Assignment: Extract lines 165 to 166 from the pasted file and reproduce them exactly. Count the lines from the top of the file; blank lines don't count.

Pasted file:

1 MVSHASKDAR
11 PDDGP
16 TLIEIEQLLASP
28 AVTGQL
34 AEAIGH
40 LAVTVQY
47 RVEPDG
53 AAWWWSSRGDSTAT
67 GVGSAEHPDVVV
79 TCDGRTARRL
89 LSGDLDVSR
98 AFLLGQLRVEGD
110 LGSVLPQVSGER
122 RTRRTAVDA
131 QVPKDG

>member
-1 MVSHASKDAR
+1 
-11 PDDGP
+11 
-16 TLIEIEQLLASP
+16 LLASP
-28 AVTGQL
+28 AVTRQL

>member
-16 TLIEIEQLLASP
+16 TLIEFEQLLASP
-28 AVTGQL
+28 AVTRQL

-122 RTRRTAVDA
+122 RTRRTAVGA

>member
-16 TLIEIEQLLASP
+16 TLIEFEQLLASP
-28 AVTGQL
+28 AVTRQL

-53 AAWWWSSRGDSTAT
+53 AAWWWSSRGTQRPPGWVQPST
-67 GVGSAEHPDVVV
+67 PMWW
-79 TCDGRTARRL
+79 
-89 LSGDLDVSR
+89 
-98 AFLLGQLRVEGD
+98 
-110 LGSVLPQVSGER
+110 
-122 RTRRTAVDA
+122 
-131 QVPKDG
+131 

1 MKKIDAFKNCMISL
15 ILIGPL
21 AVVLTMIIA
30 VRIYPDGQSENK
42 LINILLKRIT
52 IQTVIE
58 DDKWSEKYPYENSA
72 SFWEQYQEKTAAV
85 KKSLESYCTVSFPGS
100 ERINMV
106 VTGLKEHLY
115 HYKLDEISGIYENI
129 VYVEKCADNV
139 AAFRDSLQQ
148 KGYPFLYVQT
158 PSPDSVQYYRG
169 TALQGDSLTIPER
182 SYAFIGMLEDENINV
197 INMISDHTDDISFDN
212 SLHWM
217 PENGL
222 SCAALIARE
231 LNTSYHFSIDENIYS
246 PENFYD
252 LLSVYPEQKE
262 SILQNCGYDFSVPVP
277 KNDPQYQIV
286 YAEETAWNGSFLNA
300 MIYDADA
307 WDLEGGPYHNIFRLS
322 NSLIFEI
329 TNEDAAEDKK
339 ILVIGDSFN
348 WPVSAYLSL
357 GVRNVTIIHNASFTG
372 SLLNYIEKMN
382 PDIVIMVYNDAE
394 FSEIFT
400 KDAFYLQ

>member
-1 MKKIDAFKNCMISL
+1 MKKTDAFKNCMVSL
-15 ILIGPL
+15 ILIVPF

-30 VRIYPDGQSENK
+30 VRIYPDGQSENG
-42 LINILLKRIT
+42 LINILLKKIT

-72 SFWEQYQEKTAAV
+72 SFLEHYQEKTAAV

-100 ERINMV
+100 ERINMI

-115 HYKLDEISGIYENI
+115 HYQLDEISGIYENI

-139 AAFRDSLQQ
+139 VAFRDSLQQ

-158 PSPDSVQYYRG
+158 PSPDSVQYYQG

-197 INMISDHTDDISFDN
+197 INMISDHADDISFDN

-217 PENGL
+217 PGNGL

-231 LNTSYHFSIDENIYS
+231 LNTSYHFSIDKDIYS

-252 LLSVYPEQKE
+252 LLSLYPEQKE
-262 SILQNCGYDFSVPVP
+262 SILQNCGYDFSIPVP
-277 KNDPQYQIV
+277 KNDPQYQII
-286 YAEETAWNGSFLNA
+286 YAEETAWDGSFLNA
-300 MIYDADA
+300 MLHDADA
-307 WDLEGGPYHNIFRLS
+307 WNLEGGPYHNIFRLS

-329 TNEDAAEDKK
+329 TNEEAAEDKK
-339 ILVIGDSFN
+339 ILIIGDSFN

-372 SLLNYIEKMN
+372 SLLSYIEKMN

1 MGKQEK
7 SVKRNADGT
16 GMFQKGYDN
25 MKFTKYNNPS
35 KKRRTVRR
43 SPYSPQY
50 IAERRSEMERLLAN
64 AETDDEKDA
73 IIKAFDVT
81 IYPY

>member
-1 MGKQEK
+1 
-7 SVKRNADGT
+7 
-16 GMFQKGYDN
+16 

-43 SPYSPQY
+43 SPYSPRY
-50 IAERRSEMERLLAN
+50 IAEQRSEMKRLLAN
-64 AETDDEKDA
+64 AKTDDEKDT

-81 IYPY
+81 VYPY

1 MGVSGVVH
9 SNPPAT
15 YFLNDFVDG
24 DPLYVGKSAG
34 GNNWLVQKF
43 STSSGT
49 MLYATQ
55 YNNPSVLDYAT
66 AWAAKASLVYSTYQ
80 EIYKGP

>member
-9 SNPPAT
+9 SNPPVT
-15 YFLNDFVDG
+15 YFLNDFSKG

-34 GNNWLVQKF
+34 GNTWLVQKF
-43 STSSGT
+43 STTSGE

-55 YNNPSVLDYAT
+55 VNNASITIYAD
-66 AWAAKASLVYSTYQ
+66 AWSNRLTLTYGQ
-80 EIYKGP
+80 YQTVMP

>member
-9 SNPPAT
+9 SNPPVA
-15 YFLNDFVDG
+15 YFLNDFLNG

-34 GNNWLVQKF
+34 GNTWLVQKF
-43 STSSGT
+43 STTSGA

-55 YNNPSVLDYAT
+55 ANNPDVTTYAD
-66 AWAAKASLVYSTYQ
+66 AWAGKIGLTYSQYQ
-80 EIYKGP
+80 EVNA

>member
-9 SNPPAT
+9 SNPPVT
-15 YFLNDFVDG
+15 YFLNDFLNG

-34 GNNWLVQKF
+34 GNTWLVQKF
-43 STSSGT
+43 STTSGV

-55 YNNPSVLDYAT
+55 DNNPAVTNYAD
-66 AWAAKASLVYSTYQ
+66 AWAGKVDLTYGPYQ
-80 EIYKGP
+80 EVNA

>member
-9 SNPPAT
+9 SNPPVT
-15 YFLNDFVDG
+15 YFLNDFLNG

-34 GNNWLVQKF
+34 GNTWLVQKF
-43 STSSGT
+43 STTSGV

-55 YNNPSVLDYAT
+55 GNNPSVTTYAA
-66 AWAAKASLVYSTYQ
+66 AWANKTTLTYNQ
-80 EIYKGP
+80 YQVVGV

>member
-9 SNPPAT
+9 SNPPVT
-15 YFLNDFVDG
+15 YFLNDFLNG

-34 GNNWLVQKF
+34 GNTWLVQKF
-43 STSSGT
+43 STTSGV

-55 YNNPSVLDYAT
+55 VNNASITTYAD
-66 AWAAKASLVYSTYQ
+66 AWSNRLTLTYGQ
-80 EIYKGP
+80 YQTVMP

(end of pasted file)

43 STSSGT
49 MLYATQ